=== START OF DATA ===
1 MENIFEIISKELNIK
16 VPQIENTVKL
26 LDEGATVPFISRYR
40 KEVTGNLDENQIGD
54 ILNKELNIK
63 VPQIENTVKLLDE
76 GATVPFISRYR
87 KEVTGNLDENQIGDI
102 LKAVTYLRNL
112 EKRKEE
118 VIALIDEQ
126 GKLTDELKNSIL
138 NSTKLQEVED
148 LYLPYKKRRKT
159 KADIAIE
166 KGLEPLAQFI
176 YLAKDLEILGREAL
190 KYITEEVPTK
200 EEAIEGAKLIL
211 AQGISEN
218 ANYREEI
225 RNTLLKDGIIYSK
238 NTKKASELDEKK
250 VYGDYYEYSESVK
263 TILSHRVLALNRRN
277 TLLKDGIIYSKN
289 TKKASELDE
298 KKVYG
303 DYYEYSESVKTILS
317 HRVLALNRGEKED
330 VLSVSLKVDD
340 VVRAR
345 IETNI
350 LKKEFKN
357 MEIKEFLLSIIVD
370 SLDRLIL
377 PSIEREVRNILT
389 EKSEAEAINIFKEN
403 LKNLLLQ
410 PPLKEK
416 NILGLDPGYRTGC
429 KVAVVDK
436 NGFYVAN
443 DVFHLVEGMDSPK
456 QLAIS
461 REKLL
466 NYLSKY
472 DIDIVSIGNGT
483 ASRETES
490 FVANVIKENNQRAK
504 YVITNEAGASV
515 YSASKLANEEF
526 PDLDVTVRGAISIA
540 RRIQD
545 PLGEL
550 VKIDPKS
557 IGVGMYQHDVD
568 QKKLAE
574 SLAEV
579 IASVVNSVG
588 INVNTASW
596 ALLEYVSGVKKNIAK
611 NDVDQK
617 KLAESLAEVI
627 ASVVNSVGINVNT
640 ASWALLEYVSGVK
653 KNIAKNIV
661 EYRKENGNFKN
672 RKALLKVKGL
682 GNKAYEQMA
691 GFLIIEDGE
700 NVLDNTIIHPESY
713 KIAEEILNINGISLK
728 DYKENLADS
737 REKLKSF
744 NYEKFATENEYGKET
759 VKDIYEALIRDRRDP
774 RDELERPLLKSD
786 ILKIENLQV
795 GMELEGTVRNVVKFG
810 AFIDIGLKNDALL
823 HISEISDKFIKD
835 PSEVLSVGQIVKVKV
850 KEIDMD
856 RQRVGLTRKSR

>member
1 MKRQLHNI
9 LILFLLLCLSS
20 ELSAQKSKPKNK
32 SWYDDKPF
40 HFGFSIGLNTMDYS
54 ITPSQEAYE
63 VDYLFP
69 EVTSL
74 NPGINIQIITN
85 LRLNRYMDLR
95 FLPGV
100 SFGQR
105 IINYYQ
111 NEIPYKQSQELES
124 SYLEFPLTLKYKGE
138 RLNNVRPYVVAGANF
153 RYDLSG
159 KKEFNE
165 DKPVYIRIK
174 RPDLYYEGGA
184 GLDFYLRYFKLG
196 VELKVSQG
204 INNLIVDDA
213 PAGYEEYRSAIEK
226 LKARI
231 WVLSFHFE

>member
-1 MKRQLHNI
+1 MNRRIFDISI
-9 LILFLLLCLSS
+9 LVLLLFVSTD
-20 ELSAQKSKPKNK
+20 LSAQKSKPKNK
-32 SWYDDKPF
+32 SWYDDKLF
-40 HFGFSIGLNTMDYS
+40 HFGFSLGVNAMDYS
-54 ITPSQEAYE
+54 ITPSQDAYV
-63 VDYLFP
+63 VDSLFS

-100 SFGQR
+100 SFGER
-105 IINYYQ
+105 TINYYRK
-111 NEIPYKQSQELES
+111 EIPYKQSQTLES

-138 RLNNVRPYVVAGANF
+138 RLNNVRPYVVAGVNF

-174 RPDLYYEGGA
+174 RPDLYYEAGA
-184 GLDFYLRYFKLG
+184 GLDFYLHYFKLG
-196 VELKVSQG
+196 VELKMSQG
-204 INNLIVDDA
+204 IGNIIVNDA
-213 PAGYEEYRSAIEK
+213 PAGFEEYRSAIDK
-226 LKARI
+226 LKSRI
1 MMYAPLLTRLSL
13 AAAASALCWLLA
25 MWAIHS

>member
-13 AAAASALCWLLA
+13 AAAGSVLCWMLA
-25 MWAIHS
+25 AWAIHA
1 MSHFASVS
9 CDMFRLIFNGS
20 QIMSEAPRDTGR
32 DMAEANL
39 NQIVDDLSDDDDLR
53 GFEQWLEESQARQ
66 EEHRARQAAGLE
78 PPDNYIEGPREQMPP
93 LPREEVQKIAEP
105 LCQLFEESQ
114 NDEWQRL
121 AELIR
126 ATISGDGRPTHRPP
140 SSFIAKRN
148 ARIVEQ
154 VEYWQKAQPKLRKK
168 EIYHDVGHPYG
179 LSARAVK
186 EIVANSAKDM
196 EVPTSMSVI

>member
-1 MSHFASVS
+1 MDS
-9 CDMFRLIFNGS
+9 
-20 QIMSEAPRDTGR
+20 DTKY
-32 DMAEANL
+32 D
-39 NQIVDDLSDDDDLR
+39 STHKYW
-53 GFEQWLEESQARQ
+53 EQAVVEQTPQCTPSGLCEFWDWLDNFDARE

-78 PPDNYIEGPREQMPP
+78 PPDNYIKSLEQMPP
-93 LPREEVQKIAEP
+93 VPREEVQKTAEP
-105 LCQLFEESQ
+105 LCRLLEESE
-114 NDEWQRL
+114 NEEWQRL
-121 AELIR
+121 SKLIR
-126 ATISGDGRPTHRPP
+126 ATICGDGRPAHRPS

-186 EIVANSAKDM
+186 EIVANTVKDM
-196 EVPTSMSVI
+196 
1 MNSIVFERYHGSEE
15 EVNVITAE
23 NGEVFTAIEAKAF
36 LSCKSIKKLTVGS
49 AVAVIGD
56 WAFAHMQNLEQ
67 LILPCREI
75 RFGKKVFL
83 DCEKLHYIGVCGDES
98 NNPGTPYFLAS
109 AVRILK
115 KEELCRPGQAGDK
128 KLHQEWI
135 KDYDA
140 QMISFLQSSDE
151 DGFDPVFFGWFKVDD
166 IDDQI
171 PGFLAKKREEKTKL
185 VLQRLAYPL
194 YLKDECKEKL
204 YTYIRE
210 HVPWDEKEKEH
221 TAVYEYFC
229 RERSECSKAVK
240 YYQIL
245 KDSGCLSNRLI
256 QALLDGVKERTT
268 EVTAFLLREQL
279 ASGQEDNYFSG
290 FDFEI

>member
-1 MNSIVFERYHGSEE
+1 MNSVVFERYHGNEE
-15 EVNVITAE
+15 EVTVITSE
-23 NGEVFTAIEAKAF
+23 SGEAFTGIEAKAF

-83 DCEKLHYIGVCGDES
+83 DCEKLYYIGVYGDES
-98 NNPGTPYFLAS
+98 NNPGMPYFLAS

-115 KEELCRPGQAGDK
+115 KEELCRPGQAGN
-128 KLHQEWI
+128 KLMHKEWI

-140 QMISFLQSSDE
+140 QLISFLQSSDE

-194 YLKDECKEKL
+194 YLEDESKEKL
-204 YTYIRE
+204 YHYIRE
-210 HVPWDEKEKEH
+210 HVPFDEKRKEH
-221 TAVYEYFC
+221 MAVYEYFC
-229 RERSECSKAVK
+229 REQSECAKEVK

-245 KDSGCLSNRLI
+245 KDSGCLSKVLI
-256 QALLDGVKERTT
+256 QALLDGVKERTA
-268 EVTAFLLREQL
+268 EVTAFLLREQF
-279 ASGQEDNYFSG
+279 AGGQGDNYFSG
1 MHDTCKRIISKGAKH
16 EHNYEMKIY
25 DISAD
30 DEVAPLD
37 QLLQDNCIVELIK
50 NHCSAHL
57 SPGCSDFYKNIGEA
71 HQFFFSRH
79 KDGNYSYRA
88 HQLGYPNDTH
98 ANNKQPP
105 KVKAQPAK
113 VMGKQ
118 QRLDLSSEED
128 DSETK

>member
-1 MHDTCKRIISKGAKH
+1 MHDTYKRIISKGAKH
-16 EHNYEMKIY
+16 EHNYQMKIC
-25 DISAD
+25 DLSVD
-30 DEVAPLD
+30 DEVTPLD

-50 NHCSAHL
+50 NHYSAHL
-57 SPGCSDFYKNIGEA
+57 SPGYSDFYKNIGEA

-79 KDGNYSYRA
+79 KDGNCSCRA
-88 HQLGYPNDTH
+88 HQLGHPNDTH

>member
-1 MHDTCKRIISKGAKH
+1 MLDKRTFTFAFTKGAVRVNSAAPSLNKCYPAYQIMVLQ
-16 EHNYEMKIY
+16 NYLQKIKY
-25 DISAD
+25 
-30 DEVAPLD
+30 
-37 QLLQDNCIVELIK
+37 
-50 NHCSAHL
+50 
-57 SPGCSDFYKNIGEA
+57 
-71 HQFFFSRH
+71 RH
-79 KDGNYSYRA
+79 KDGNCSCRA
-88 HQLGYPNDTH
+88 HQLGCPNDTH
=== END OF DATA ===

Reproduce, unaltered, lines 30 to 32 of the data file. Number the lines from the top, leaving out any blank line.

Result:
317 HRVLALNRGEKED
330 VLSVSLKVDD
340 VVRAR